Fiction: “Grace” by Jason M. Jones

Then turning to the spirit once again,
I said: “Francesca, what you suffer here
melts me to tears of pity and pain.

But tell me: in the time of your sweetest sighs
by what appearances found love the way
to lure you to his perilous paradise?”

The Inferno, Dante, Canto V, Circle Two

I. Francesca

Paolo threw himself from the window last night, but it might have been the night before or the night before that. It might have been a hundred years ago, and it’s quite likely he’ll do it again tomorrow. Time means so little when the same monotonous moonbeams have streamed through these broken panes for years on end and all I see is night.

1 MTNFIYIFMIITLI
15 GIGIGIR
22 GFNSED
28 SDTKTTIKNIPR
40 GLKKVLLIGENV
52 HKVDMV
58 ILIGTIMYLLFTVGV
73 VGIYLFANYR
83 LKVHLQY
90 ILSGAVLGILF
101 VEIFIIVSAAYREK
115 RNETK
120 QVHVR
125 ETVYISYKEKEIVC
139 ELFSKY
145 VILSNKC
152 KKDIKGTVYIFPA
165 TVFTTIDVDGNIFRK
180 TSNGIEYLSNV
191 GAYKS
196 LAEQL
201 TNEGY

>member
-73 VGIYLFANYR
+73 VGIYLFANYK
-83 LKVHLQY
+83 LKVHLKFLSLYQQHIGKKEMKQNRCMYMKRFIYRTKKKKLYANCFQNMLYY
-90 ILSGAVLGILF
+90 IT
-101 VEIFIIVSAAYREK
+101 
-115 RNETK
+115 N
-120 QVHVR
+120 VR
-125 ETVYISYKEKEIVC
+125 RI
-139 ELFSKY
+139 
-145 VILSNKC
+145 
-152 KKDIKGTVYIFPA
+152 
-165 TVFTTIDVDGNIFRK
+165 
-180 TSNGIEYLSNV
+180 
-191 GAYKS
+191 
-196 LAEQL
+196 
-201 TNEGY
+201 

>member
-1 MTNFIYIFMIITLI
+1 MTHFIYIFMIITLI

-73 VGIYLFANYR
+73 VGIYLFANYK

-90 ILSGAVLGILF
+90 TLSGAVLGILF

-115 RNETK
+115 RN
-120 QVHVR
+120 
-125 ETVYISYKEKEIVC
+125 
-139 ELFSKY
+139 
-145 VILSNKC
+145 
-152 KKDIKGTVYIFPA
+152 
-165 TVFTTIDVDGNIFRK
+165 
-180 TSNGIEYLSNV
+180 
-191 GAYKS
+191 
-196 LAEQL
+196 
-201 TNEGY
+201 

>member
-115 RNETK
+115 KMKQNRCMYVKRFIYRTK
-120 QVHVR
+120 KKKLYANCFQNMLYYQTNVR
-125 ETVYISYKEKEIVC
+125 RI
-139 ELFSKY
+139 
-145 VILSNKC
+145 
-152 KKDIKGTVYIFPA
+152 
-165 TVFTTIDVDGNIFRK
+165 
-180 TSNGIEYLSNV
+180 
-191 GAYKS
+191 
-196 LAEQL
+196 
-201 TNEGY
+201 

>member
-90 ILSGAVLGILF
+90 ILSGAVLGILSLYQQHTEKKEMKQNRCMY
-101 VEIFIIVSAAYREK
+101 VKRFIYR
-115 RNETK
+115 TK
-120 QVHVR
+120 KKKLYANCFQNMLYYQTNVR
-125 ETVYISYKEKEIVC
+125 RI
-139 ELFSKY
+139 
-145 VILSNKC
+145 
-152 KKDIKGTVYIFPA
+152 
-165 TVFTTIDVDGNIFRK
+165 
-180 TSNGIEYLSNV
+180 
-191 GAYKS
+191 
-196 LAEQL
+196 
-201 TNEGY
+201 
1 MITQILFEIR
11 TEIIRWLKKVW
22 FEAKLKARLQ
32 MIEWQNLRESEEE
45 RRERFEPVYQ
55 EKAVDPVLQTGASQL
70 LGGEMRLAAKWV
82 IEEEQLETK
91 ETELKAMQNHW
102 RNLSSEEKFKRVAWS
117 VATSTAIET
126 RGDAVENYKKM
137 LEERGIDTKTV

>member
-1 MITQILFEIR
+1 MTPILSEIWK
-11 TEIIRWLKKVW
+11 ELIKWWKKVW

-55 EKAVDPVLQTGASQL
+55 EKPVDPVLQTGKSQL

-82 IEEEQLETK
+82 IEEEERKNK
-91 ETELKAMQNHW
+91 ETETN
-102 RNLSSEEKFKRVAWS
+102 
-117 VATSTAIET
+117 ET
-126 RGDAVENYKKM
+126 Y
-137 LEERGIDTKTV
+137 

He returned inexplicably, and that’s what matters. I woke (who can say how long I slept?) and there he was, sitting across from me. We never share a word, but lacking that mad look, the snarling smile and arch of his brow, this room would lose meaning, the shadows wouldn’t take form, and our story would dissolve.

When I close my eyes, I can see his face—not Paolo’s, but a replica—a round, olive orb, curtained by twisting black locks, his brazen scowl as he crept the corridors before our death, his eyes like flames in the bedroom’s hearth. He clutches a long knife below the blade’s silver glint—his lips a demonic curl—and he springs through heavy wooden doors to catch us off guard.

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